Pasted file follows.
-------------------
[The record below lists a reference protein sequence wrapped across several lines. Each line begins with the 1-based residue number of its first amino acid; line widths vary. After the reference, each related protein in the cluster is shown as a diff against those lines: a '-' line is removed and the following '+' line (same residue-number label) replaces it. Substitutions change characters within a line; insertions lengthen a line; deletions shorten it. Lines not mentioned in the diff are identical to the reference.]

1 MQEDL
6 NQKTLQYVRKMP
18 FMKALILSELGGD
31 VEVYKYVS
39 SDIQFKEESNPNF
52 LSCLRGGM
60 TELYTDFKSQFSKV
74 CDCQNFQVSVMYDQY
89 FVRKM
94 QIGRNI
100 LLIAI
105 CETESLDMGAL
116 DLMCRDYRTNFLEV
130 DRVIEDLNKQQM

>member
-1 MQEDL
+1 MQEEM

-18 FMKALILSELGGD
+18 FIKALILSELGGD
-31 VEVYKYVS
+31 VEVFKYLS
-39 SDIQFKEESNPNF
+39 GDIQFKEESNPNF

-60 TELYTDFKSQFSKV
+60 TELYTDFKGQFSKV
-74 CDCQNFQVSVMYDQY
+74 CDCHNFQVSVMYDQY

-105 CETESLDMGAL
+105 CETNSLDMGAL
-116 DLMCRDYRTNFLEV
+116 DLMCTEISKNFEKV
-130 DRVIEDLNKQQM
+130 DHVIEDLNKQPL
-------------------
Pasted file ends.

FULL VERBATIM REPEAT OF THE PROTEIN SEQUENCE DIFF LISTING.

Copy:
[The record below lists a reference protein sequence wrapped across several lines. Each line begins with the 1-based residue number of its first amino acid; line widths vary. After the reference, each related protein in the cluster is shown as a diff against those lines: a '-' line is removed and the following '+' line (same residue-number label) replaces it. Substitutions change characters within a line; insertions lengthen a line; deletions shorten it. Lines not mentioned in the diff are identical to the reference.]

1 MQEDL
6 NQKTLQYVRKMP
18 FMKALILSELGGD
31 VEVYKYVS
39 SDIQFKEESNPNF
52 LSCLRGGM
60 TELYTDFKSQFSKV
74 CDCQNFQVSVMYDQY
89 FVRKM
94 QIGRNI
100 LLIAI
105 CETESLDMGAL
116 DLMCRDYRTNFLEV
130 DRVIEDLNKQQM

>member
-1 MQEDL
+1 MQEEM

-18 FMKALILSELGGD
+18 FIKALILSELGGD
-31 VEVYKYVS
+31 VEVFKYLS
-39 SDIQFKEESNPNF
+39 GDIQFKEESNPNF

-60 TELYTDFKSQFSKV
+60 TELYTDFKGQFSKV
-74 CDCQNFQVSVMYDQY
+74 CDCHNFQVSVMYDQY

-105 CETESLDMGAL
+105 CETNSLDMGAL
-116 DLMCRDYRTNFLEV
+116 DLMCTEISKNFEKV
-130 DRVIEDLNKQQM
+130 DHVIEDLNKQPL